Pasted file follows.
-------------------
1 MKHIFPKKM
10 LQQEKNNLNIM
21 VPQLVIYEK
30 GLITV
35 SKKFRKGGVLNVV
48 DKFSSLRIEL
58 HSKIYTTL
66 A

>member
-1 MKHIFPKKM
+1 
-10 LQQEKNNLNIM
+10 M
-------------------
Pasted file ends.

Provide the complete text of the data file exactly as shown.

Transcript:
1 MKHIFPKKM
10 LQQEKNNLNIM
21 VPQLVIYEK
30 GLITV
35 SKKFRKGGVLNVV
48 DKFSSLRIEL
58 HSKIYTTL
66 A

>member
-1 MKHIFPKKM
+1 
-10 LQQEKNNLNIM
+10 M